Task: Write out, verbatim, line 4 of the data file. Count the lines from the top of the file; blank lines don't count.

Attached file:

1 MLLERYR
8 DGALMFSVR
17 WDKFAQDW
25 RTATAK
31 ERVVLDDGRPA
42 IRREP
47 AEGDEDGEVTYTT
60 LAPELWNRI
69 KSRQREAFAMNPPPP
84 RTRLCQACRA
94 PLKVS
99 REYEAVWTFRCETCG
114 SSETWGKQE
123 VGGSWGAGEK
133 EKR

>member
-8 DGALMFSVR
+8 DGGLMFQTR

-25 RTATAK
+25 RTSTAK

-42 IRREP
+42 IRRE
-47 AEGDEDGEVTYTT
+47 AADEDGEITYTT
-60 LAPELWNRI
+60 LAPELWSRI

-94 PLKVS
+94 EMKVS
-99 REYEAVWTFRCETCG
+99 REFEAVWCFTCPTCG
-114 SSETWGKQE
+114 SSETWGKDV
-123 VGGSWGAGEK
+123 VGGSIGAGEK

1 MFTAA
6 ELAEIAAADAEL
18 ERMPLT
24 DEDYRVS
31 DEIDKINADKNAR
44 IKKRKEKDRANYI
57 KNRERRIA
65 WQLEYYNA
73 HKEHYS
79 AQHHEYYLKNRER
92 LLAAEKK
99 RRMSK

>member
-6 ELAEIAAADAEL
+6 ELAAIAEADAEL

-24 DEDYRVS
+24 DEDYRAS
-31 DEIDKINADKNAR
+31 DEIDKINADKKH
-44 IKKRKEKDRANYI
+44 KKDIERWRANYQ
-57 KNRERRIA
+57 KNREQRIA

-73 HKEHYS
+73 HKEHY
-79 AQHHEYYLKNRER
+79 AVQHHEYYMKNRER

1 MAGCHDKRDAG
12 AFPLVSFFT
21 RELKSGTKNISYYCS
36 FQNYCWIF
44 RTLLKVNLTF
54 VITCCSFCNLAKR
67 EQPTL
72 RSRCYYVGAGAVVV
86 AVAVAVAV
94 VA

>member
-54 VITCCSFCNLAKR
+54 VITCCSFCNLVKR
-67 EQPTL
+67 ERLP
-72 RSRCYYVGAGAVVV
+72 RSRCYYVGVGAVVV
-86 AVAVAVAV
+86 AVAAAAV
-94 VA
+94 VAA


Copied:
25 RTATAK